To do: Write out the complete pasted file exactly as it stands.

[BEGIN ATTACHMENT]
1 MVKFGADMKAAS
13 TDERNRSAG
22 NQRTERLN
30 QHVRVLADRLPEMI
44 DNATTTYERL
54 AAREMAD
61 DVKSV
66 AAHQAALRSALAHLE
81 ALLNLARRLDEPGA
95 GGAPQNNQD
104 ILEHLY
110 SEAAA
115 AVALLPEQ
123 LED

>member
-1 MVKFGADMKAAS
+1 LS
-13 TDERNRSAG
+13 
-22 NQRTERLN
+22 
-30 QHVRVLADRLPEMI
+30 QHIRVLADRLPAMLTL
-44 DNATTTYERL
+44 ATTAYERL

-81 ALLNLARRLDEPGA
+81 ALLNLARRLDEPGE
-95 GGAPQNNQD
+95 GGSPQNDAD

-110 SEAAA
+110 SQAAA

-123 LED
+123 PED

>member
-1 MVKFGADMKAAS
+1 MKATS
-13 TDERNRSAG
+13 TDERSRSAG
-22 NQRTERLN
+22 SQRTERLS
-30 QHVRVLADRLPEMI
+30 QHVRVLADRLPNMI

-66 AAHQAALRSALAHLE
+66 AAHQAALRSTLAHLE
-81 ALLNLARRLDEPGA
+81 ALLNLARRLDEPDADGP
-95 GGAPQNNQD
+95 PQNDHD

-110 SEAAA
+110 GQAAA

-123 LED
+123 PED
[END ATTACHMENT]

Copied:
1 MVKFGADMKAAS
13 TDERNRSAG
22 NQRTERLN
30 QHVRVLADRLPEMI
44 DNATTTYERL
54 AAREMAD
61 DVKSV
66 AAHQAALRSALAHLE
81 ALLNLARRLDEPGA
95 GGAPQNNQD
104 ILEHLY
110 SEAAA
115 AVALLPEQ
123 LED

>member
-1 MVKFGADMKAAS
+1 LS
-13 TDERNRSAG
+13 
-22 NQRTERLN
+22 
-30 QHVRVLADRLPEMI
+30 QHIRVLADRLPAMLTL
-44 DNATTTYERL
+44 ATTAYERL

-81 ALLNLARRLDEPGA
+81 ALLNLARRLDEPGE
-95 GGAPQNNQD
+95 GGSPQNDAD

-110 SEAAA
+110 SQAAA

-123 LED
+123 PED

>member
-1 MVKFGADMKAAS
+1 MKATS
-13 TDERNRSAG
+13 TDERSRSAG
-22 NQRTERLN
+22 SQRTERLS
-30 QHVRVLADRLPEMI
+30 QHVRVLADRLPNMI

-66 AAHQAALRSALAHLE
+66 AAHQAALRSTLAHLE
-81 ALLNLARRLDEPGA
+81 ALLNLARRLDEPDADGP
-95 GGAPQNNQD
+95 PQNDHD

-110 SEAAA
+110 GQAAA

-123 LED
+123 PED